Now a new lower price. Owning a landmark just got easier.
OWATONNA, is on the market! Here is the opportunity to own a piece of history, a local Icon, a treasured oasis!
She is a luxury home, on the water, in one of the most sought after destinations in the world, Sausalito California.
Owatonna was built in San Diego by the U.S. Army and launched in 1955 as LT (Large Tug) 2083. She was intended for service in the Korean War, but when the war ended soon after, she was laid up for about 8 years.
In 1964 the Army passed LT-2083 on to the Navy, which re-outfitted her in Alameda and christened her YT 756, USS Owatonna, in the tradition of naming boats after Native American chiefs. The Navy put her to work at Concord Naval Weapons Station. The later part of her military career was spent tending the big ships of the Reserve Fleet in Suisun Bay.
When the Kuwait War developed, the Navy did extensive refitting on Owatonna, planning to send her into service there. They remediated the asbestos, bringing her into modern compliance, did general clean-up, yet another haul-out, and most of an engine rebuild.
When events shifted with the Kuwait war, the Navy decided it was time to sell her at auction to private owners. They completed the Navy's work, and did a thorough redesign of the interior for use as a civilian live-aboard, while preserving the workings of the tug in the engine and machine rooms. They added the aft salon on the main deck, the aft salon on the pilothouse, resulting in the equivalent of a roomy and comfortable 4-bedroom home, including the 29-foot galley from which they entertained often.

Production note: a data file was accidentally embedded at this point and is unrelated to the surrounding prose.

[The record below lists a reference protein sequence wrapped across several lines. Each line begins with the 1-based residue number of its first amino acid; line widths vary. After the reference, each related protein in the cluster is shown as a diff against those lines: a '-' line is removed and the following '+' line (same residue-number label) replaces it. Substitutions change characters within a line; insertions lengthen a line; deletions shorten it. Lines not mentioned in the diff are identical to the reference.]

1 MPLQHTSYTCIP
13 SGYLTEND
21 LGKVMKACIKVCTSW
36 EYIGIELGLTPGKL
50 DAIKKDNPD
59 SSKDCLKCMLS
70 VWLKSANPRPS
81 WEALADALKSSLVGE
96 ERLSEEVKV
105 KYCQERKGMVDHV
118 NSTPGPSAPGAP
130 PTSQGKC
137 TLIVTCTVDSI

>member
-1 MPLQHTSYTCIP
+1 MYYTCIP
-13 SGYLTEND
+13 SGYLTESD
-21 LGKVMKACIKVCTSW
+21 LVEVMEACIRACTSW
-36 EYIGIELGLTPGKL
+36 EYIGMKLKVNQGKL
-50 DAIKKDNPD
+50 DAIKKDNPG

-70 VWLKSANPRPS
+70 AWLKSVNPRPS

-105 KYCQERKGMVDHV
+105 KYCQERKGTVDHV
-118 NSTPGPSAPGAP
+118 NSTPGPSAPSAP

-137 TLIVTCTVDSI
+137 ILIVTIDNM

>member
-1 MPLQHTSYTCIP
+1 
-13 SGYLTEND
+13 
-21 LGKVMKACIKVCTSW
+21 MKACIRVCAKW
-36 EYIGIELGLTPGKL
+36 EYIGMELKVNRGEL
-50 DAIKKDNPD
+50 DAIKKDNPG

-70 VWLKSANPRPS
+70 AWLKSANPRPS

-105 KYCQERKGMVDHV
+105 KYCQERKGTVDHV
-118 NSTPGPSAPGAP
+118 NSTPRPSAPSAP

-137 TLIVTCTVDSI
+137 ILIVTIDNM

But Owatonna wasn't all that interesting to look at when we bought her. We did a full redesign of the exterior, with her new color scheme, and added further improvements in the galley and in the cabins below decks. We also solved some issues below decks, doing extensive clean-up in the engine room, bilges, and some tanks, rebalancing the boat, and adding amenities to make recreational sailing and rowing easy with the tender we have onboard.
Owatonna is now an icon for visitors to Sausalito from all over the world. Tour boats and private charters stop and turn directly alongside so visitors can take pictures of her. Boaters in kayaks, on paddle boards, from sailboats and big cruisers regularly hail us, often saying, "This is our favorite boat in the Bay!"
Owatonna is now available to realize your dreams for life aboard the handsomest tug on the American West Coast.
Owatonna is 107' on deck, with a 26' beam. She displaces 350 tons, and drafts about 12 feet right now. She is an ice-class vessel with 7 belly tanks that hold a total of 21,000-gallons of fuel.
The areas converted to living space amount to approximately 2000 square feet. This number does not include the engine room and ancillary mechanical areas (some of which some owners also convert), nor the outside spaces on deck which amount to about 1000 square feet of additional space.